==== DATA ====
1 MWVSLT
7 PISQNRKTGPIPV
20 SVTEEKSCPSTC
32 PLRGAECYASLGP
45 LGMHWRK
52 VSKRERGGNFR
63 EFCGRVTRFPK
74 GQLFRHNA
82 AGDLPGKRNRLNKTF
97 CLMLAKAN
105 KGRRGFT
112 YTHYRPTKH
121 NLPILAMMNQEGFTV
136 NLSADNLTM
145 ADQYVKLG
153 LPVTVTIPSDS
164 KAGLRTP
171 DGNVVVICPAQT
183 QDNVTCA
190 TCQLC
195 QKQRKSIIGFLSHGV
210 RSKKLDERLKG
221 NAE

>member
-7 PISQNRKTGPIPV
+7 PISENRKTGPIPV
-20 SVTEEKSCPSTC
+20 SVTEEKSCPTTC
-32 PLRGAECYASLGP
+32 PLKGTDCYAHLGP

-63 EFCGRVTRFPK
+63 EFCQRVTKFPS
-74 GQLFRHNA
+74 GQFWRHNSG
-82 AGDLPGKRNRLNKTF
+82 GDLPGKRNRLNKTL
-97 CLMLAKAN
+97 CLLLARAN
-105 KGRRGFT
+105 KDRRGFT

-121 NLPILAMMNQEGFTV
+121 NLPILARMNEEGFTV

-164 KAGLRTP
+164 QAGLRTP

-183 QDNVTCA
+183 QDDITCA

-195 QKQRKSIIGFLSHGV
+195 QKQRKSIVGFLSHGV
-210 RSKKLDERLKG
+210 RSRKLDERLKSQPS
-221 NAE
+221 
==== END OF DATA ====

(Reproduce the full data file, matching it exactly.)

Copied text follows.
1 MWVSLT
7 PISQNRKTGPIPV
20 SVTEEKSCPSTC
32 PLRGAECYASLGP
45 LGMHWRK
52 VSKRERGGNFR
63 EFCGRVTRFPK
74 GQLFRHNA
82 AGDLPGKRNRLNKTF
97 CLMLAKAN
105 KGRRGFT
112 YTHYRPTKH
121 NLPILAMMNQEGFTV
136 NLSADNLTM
145 ADQYVKLG
153 LPVTVTIPSDS
164 KAGLRTP
171 DGNVVVICPAQT
183 QDNVTCA
190 TCQLC
195 QKQRKSIIGFLSHGV
210 RSKKLDERLKG
221 NAE

>member
-7 PISQNRKTGPIPV
+7 PISENRKTGPIPV
-20 SVTEEKSCPSTC
+20 SVTEEKSCPTTC
-32 PLRGAECYASLGP
+32 PLKGTDCYAHLGP

-63 EFCGRVTRFPK
+63 EFCQRVTKFPS
-74 GQLFRHNA
+74 GQFWRHNSG
-82 AGDLPGKRNRLNKTF
+82 GDLPGKRNRLNKTL
-97 CLMLAKAN
+97 CLLLARAN
-105 KGRRGFT
+105 KDRRGFT

-121 NLPILAMMNQEGFTV
+121 NLPILARMNEEGFTV

-164 KAGLRTP
+164 QAGLRTP

-183 QDNVTCA
+183 QDDITCA

-195 QKQRKSIIGFLSHGV
+195 QKQRKSIVGFLSHGV
-210 RSKKLDERLKG
+210 RSRKLDERLKSQPS
-221 NAE
+221 